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Will Smith-Funded School Raises Flags Over Scientology Ties

LOS ANGELES – A new private school founded by popular actors Will Smith and Jada Pinkett-Smith has set off a Hollywood media frenzy over its alleged ties to the controversial “Church” of Scientology.

The New Village Academy in Calabasas, Calif., which the Smiths have poured nearly $1 million into building, will open Sept. 3 and use teaching methods developed by Scientology founder L. Ron Hubbard.

Although both Smiths have claimed not to be Scientologists and the academy’s director school insists the facility has no religious affiliation, news of the school’s controversial curriculum has raised flags.

"There is no reputable educator anywhere who endorses [study technology]," said David S. Touretzky, a professor of computer science at Carnegie Mellon University and a critic of Scientology, according to the Los Angeles Times. "What happens is that children are inculcated with Scientology jargon and are led to regard L.R. Hubbard as an authority figure. They are laying the groundwork for later bringing people into Scientology."

In its report, the LA Times noted that several teachers at the New Village Academy are Scientology members, and the small school, which will initially have about 40 students, will provide financial assistance for about 80 percent of its enrollees and laptop computers and organic meals for every student, with the aim of grooming a "citizen of the world."

While acknowledging the school’s use of “study technology,” Jacqueline Olivier, who was hired to head the school, said it will also use many philosophies, including Montessori, Bruner and Gardner.

She also defended the use of “study technology,” explaining it is not something taught but a method of teaching.

"People tend to think study technology is a subject, but it is really just the way the subject is taught," Olivier said, according to the LA Times. "They then come to the conclusion that we are teaching Scientology when actually a methodology doesn't have anything to do with content."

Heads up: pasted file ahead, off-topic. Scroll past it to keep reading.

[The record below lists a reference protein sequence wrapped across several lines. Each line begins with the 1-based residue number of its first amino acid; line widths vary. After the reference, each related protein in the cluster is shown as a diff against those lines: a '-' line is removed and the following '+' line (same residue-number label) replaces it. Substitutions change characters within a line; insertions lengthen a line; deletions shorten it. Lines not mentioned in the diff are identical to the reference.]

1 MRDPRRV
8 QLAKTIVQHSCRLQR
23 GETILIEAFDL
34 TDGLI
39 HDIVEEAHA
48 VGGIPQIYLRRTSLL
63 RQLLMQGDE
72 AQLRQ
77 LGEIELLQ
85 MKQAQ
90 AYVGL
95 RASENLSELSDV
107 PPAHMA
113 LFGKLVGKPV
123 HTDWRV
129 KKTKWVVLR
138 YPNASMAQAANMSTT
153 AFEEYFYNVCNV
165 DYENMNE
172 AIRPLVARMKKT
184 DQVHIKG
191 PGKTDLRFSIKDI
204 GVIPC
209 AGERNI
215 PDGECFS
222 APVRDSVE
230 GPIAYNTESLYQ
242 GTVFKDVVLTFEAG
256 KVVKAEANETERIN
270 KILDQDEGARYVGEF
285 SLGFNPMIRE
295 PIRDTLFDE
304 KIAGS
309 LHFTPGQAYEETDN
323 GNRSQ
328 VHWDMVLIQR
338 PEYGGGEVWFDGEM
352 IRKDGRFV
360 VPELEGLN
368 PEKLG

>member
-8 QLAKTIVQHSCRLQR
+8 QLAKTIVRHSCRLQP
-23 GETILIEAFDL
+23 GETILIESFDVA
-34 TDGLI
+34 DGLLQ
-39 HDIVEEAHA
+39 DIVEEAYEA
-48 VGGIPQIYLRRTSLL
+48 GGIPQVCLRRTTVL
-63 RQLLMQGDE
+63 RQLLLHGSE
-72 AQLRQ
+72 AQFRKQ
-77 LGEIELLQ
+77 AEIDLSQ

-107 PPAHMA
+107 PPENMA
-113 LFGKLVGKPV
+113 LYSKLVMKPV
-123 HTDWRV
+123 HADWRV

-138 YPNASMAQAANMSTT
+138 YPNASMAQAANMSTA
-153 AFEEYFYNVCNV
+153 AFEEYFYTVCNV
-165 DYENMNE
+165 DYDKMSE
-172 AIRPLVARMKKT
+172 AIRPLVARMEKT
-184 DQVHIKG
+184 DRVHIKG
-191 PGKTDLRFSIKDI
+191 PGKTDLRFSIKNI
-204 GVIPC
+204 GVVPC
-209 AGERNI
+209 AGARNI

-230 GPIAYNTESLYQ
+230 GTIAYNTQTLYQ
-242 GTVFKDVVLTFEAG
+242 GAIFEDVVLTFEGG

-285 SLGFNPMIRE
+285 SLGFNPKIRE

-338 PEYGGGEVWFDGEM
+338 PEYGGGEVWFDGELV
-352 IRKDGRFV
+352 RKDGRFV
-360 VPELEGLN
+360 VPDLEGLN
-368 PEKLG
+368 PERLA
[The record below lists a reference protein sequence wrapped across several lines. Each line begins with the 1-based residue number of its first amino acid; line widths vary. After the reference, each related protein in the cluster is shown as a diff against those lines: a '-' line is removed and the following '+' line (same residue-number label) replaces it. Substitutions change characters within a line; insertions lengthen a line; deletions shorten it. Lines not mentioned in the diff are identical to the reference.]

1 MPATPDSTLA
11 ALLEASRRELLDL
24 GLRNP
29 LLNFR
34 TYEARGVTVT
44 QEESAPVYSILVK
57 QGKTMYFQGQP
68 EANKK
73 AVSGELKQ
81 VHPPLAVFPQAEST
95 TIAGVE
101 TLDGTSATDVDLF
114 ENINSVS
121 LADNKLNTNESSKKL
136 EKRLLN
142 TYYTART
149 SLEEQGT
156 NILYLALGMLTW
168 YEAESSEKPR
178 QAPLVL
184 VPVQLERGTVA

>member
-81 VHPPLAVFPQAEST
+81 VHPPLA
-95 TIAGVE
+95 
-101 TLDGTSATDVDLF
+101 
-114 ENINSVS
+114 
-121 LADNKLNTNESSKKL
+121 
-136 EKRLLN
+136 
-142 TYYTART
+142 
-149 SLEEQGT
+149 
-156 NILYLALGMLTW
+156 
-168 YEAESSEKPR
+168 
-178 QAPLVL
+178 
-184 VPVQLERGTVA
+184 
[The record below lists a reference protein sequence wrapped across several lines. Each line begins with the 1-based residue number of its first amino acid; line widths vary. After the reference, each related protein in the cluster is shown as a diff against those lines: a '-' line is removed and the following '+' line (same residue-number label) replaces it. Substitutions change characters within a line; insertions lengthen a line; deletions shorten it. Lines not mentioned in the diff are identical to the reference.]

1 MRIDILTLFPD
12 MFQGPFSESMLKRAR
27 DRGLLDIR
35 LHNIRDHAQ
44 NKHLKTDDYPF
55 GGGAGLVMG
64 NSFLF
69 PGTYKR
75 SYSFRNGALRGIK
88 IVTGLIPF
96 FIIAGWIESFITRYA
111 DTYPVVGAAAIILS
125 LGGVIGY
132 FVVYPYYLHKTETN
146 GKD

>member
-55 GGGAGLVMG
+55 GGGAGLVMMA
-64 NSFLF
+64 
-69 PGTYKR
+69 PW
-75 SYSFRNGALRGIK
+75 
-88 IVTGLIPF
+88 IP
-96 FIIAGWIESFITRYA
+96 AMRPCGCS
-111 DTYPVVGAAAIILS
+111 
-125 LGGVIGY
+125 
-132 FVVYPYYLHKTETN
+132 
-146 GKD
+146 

A spokeswoman for the Church of Scientology, Karin Pouw, also defended teaching method, saying that is not religious and is widely used in schools around the world.

Aside from the school, Will Smith has also come under the microscope for his own possible ties to Scientology, which his close friend, actor Tom Cruise, is an active advocate of.

When production on his latest movie, "Hancock," finished around Christmastime last year, Smith reportedly passed out "wrap presents" to the film's crew members: vouchers good for a personality test at a local Scientology center.

And in a story in Men's Vogue in December, Smith favorably compared Hubbard's teachings to tenets of other major religions.

"I've studied Buddhism and Hinduism and I've studied Scientology through Tom," Smith said. "And nobody's saying anything different!

“[I]n all the experiences I've had with Tom and Scientology, like, 98 percent of the principles are identical to the principals in the Bible,” the 39-year-old actor claimed. “The Bible talks about your spirit being immortal, that you were created for existence beyond your physical body. Well, that's no different from Scientology! I don't think that because the word someone uses for spirit is thetan that the definition becomes any different."

Despite his favorable view of Scientology, Smith has denied reports that he and his wife were becoming Scientologists.

"I am a Christian. I am a student of all religions. And I respect all people and all paths," the Hollywood star told the New York Daily News.

The most recent controversy comes as Smith is in the midst of a career hot streak – 11 of the actor-producer's films have grossed more than $100 million at the box office.